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According to the 2019 Stress in America study by the American Psychological Association, about six in ten adults identify money as a significant source of stress in their lives. In other words, if you’re struggling under the burden of financial stress, you’re definitely not alone! And with the current pandemic causing a lot of economic uncertainty, there’s no wonder many of us are worried about our bottom line.
Finding healthy ways to cope with financial stress won’t make the problem disappear, but it can help you ease anxiety and even regain control of your finances. Here are a few strategies you should try.
Take Things One Step at a Time
Studies show that a long day of making difficult decisions can exhaust us—and even impact our ability to make good decisions. This is called “decision fatigue,” and it’s more common than you might think. So, rather than trying to take charge of your financial situation all at once, don’t be afraid to space out those critical decisions. This strategy can help keep you from becoming overwhelmed and exhausted when you should be focused on finding the right solution.
Do a Financial Inventory
Sure, this one sounds pretty basic. But tracking your spending—manually or with an app—is one of the easiest ways to start managing your anxiety. You’d be surprised by how much calmer you’ll feel once you have a better grip on where your hard-earned cash is going. What’s more, this knowledge is critical if you’re going to adjust your financial plan.
And despite the fact that it may temporarily raise your anxiety levels, make sure to take time to do an inventory of your finances overall. This includes bank accounts, loans, business finances, retirement savings, and other financial concerns.
Identify Your Biggest Stressors and Work to Tackle Them
What keeps you up at night? Take some time to figure out what’s causing your anxiety. From there, you can start making plans to relieve these issues, one step at a time. With the system you’ve put in place to track your spending, it’s time to take a few steps to deal with any stressors you’ve identified.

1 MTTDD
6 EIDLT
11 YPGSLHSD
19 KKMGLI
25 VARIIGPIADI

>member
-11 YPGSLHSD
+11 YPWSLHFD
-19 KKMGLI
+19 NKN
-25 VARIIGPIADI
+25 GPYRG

One of the first things you should do, if you haven’t already, is create a budget. Based on your spending, where do you ideally want your money to go? Creating a spending plan can help you cover immediate expenses and identify any extra cash to put towards your debt or savings goals.
Increase Your Financial Literacy and Get Outside Help
Sometimes, knowledge is power when it comes to stress:
- Consider taking a free class online to help you learn to manage your finances.
- Work with a financial planner to create an investment strategy for more peace of mind.
- Reach out to a credit counselor for help restructuring your debt and working with creditors.
- Get money advice from a financial therapist to help tackle any compulsive spending issues.
This kind of knowledge can help you figure out what’s working, what isn’t and what you have the power to change. And while financial stability won’t come to you overnight, taking baby steps can really help relieve the anxiety and financial stress associated with your bank account. Make sure to keep tracking your progress (and sticking to that budget!) as you go forward to see results.
Don’t forget that (as we said earlier) you aren’t alone in this. Lots of people struggle with their finances, including some of the badass individuals in our mastermind groups. Together, we work on problems just like this, empowering each other to find a way forward. Check them out to learn more!